Posted on May 16, 2019, 7 p.m.
Exercising the mind with puzzles and crosswords may help to keep the brain sharp later in life. According to a study from King’s College London and the University of Exeter older adults who engage in math and word puzzles have sharper minds, as published in the International Journal of Geriatric Psychiatry.
Findings from this study link two papers previously presented at the Alzheimer’s Association International Conference reported on the frequency of participant involvement with mind puzzles who were frequently tested for changes in brain function over time.
The study involved close to 20,000 adults aged 50+; the more regularly participants played Sudoku and crosswords the higher their brain function was found to be: Those that engaged in word puzzles had the brain function equivalent to 10 years younger than their biological age based on assessment of grammatical reasoning, and they were 8 years younger based on their short term memory.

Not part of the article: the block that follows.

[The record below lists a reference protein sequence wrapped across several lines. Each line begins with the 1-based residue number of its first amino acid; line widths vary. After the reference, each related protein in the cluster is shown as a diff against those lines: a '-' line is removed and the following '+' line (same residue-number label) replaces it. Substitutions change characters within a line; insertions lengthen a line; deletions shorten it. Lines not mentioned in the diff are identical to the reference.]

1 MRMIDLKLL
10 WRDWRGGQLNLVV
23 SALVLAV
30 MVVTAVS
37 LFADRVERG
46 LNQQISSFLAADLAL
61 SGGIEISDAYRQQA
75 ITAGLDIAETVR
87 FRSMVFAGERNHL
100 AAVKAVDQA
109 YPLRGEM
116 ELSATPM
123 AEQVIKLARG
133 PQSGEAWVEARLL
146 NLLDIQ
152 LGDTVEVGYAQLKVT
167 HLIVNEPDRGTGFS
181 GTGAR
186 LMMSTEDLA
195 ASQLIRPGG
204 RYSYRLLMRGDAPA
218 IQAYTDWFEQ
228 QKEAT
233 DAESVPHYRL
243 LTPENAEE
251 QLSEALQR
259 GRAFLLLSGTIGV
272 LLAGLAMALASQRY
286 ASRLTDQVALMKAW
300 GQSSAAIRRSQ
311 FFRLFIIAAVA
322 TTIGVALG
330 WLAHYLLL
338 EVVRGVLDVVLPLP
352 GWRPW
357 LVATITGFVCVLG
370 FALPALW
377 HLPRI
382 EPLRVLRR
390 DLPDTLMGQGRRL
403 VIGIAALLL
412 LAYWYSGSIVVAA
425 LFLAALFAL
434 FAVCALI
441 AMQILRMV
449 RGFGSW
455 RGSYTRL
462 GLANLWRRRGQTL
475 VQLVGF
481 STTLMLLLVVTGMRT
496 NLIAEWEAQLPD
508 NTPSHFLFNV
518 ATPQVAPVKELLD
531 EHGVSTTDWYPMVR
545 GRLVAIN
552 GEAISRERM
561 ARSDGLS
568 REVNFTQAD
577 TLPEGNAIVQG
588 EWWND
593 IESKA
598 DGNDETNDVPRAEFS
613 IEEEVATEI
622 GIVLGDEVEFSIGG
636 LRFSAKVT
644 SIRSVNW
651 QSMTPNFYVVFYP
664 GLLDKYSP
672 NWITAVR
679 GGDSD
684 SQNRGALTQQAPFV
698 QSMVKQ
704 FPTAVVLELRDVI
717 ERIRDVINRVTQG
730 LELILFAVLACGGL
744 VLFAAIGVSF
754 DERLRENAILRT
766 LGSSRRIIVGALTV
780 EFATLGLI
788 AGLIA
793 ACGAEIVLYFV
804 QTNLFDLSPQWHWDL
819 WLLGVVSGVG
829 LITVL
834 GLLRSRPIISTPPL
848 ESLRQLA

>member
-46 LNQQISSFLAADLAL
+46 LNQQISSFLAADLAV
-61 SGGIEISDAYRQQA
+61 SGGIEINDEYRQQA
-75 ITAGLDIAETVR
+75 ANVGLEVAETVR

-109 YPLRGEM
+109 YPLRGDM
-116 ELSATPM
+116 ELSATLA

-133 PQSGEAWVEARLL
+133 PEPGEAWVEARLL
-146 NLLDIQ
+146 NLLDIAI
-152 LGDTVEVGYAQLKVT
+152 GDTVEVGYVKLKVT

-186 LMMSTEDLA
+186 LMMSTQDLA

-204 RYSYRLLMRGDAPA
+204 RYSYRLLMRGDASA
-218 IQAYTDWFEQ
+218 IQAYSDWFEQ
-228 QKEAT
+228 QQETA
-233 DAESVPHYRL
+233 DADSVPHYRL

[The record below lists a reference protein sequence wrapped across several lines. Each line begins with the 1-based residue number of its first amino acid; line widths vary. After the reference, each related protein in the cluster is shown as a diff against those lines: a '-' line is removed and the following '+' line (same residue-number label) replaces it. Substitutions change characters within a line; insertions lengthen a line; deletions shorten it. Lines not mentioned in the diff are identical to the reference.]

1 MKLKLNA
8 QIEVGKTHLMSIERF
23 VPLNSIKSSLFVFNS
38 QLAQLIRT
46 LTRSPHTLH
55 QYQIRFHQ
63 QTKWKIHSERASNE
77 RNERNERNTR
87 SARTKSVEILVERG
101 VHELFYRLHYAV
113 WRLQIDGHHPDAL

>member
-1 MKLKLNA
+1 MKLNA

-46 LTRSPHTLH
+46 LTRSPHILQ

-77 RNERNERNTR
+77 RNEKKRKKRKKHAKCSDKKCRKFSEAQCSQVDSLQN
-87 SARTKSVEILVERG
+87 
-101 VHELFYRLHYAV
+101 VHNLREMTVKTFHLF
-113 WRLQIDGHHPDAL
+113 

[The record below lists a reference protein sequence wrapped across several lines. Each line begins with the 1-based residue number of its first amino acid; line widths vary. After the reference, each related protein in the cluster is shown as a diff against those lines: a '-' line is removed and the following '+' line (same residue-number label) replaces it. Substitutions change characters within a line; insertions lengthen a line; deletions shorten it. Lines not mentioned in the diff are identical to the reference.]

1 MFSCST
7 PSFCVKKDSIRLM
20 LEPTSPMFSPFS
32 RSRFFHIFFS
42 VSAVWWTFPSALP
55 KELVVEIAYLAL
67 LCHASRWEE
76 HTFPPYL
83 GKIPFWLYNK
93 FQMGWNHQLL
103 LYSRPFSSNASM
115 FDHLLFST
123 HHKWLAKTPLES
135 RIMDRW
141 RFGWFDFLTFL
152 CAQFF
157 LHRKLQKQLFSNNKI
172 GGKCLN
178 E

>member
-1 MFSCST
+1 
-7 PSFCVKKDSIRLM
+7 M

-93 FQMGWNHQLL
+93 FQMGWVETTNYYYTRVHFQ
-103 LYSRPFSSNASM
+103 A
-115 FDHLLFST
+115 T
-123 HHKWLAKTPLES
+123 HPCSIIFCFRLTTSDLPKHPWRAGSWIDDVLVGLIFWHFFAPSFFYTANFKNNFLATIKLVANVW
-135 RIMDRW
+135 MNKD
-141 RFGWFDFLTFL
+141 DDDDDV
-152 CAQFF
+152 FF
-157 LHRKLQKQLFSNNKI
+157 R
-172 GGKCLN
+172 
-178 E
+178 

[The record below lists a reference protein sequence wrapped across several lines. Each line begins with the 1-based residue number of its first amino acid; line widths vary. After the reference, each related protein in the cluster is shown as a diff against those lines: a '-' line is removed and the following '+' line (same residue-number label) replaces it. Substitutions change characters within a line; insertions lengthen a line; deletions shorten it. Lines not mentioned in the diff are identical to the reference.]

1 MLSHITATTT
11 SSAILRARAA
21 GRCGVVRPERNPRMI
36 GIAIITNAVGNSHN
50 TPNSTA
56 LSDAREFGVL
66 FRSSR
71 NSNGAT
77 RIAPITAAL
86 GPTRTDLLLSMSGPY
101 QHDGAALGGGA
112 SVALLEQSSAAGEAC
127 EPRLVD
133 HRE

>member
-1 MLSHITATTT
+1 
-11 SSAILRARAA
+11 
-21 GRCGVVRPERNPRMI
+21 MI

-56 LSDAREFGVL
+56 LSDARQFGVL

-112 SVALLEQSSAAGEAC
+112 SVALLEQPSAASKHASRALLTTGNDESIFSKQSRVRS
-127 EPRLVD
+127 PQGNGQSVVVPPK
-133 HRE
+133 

Dr. Anne Corbett explains, “We’ve found that the more regularly people engage with puzzles such as crosswords and Sudoku, the sharper their performance is across a range of tasks assessing memory, attention and reasoning. The improvements are particularly clear in the speed and accuracy of their performance. In some areas the improvement was quite dramatic – on measures of problem-solving, people who regularly do these puzzles performed equivalent to an average of eight years younger compared to those who don’t. We can’t say that playing these puzzles necessarily reduces the risk of dementia in later life but this research supports previous findings that indicate regular use of word and number puzzles helps keep our brains working better for longer.”
“PROTECT is proving to be one of the most exciting research initiatives of this decade, allowing us to understand more about how the brain ages and to conduct cutting-edge new studies into how we can reduce the risk of dementia in people across the UK. If you’re aged 50 or over, you could sign up to take part in research that will help us all maintain healthy brains as we age,” adds Professor Clive Ballard.
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